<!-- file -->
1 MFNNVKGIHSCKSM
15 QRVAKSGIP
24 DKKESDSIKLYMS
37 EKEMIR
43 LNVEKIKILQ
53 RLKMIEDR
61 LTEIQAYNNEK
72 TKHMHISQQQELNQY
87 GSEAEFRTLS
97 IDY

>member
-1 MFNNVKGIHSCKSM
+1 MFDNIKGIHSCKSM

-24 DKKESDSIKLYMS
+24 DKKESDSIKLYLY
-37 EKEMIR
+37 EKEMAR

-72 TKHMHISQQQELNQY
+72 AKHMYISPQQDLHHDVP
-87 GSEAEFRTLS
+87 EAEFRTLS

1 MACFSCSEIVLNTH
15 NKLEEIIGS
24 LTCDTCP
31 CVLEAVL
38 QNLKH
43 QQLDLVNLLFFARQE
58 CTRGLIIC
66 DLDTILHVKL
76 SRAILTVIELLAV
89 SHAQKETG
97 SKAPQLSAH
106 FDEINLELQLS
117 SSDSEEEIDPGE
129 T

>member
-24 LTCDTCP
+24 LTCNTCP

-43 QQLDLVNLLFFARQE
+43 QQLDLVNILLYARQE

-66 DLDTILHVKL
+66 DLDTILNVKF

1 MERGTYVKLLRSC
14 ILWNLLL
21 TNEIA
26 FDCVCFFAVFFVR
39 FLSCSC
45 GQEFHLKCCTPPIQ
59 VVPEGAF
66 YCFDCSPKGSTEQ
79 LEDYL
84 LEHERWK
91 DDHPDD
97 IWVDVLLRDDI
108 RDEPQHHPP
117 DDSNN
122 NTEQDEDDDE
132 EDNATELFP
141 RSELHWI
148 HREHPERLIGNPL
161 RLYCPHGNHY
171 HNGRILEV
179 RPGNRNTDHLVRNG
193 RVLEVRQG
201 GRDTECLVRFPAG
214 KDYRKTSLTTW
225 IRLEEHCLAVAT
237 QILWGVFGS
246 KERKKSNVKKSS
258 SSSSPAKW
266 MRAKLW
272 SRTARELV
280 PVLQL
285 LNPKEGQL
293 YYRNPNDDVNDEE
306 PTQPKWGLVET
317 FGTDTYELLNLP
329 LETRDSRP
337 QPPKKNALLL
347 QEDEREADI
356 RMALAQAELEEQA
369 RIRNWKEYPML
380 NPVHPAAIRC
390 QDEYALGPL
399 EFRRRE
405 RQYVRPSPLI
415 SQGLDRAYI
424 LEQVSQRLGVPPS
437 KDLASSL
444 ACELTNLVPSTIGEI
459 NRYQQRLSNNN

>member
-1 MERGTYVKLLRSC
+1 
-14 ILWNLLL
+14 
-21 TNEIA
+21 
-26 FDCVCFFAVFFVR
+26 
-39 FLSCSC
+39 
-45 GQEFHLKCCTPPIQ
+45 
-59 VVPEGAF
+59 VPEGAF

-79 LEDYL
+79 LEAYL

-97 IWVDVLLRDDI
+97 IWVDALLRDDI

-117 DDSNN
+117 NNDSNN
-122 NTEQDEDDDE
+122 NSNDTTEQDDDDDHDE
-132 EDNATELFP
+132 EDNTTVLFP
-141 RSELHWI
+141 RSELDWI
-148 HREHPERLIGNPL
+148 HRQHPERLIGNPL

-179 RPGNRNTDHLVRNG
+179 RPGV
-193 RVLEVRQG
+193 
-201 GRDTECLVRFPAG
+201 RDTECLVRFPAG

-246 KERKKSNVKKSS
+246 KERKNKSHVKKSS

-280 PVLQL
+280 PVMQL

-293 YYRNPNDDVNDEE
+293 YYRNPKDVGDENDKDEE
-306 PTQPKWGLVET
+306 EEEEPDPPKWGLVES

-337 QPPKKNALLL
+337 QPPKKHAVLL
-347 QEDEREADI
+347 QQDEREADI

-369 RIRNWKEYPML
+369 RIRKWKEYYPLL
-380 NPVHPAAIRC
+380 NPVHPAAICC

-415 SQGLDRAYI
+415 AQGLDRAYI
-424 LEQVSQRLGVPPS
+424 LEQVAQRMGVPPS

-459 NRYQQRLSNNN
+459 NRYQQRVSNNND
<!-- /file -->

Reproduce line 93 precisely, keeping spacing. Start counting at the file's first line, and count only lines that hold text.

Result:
-1 MERGTYVKLLRSC